News from the DNR Office of Communications

DNR Deputy Secretary Testifies Before Congress About Climate Change

Highlights Maryland’s success creating a response plan

Annapolis, Md. (October 26, 2009) — Maryland Department of Natural Resources (DNR) Deputy Secretary Eric Schwaab testified today before the U.S. House of Representatives Select Committee on Energy Independence and Global Warming. Deputy Secretary Schwaab outlined for the committee Maryland’s strategic plan for climate change developed in 2008.

“The O’Malley-Brown Administration has worked hard to prepare a plan we feel pushes Maryland government to lead by example,” said Deputy Secretary Schwaab. “Through our plan we can both reduce our vulnerability to a rising sea level and climate change, while growing green jobs and a green economy.”

Today’s hearing coincided with the U.S. Government Accountability Office (GAO) report on Climate Change Adaptation. The report released today by GAO found that the majority of federal, state and local officials have not yet taken steps to adapt to the impacts of global warming America can expect, even with deep cuts in carbon emissions, but it also prominently featured the work and planning Maryland has already put into place.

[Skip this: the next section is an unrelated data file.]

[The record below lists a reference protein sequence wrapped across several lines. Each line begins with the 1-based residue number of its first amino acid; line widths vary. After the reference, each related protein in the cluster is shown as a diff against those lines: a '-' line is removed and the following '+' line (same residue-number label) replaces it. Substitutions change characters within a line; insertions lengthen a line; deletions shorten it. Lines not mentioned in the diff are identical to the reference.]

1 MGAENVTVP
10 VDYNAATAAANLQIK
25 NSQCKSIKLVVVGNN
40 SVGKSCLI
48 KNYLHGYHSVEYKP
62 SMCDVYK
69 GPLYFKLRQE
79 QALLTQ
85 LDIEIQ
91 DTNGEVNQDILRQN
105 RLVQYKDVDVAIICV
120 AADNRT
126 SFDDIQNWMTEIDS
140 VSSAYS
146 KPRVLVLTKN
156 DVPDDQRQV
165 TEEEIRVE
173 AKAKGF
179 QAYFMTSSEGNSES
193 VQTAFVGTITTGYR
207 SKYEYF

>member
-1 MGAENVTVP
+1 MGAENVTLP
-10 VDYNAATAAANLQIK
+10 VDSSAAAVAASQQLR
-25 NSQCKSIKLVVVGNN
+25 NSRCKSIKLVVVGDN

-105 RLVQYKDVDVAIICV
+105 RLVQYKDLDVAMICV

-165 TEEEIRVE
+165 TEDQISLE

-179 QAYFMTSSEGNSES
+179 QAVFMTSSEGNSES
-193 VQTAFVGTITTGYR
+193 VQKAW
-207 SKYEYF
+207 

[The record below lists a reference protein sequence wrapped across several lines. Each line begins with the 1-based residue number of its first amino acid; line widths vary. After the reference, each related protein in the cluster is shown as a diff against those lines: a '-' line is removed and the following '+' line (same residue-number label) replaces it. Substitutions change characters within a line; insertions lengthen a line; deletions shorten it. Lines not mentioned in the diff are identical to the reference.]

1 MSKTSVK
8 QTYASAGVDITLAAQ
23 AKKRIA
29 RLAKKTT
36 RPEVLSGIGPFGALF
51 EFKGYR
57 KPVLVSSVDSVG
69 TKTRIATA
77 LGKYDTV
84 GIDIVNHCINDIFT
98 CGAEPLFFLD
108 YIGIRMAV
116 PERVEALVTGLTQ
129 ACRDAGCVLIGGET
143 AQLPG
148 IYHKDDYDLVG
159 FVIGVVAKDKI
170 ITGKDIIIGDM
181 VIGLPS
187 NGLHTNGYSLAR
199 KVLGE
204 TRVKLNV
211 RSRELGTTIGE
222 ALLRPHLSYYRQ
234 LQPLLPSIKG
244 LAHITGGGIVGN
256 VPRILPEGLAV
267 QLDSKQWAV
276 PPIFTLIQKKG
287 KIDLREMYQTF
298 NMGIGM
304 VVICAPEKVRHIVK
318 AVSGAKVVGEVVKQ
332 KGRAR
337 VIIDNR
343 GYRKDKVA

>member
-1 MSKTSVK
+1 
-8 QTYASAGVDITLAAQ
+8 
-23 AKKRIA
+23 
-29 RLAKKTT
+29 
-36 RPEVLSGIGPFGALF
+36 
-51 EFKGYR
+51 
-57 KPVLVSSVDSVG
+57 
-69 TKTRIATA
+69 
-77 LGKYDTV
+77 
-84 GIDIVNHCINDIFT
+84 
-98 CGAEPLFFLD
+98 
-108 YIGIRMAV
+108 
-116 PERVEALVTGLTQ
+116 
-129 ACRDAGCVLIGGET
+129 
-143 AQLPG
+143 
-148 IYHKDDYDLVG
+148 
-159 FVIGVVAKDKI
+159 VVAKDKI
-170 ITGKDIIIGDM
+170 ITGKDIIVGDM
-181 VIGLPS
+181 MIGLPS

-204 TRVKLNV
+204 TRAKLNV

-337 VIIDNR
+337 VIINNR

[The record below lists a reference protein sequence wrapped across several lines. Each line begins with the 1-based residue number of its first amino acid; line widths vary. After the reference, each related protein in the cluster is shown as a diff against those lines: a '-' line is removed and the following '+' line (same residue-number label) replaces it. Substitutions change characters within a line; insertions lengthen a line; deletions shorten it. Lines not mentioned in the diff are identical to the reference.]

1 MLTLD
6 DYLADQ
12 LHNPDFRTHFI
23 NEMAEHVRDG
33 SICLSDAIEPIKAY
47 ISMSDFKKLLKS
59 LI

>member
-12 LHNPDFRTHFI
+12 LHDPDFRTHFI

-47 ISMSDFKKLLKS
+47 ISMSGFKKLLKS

Maryland has 4,000 miles of coastline and a documented sea level rise of nearly twice the global average. In April 2007, Governor Martin O’Malley signed an Executive Order establishing the Maryland Climate Change Commission, which released the Maryland Climate Change Action Plan a year later. The plan tackles both the issues creating climate change and the strategy of how to adapt and respond to the consequences.

Reducing Maryland’s vulnerability to climate change is a key component of the plan. It provides 18 specific actions aimed at reducing the impact to existing infrastructure, health, safety and our economy.

“Maryland’s implementation of the adaptation strategy is well under way,” said Deputy Secretary Schwaab. “The living Shoreline Protection Act and amendments to the Chesapeake and Coastal Bays Critical Area Act both reduce Maryland’s vulnerability over time and protect natural resources from the impacts of sea level rise.“

The hearing focused on developing a federal strategic approach to domestic clime change. Deputy Secretary Schwaab suggested seven key points that federal, state and local partners could work together to implement including enhancing smart growth programs and policies at a national level, reauthorizing and strengthening the Coastal Zone Management Act and supporting creation of a permanent ocean trust fund.

   October 26, 2009

Contact: Josh Davidsburg
410-260-8002 office I 410-507-7526 cell

The Maryland Department of Natural Resources (DNR), which is celebrating its 40th anniversary this year, is the state agency responsible for providing natural and living resource-related services to citizens and visitors. DNR manages more than 461,000 acres of public lands and 17,000 miles of waterways, along with Maryland's forests, fisheries, and wildlife for maximum environmental, economic and quality of life benefits. A national leader in land conservation, DNR-managed parks and natural, historic, and cultural resources attract 12 million visitors annually. DNR is the lead agency in Maryland's effort to restore the Chesapeake Bay, the state's number one environmental priority. Learn more at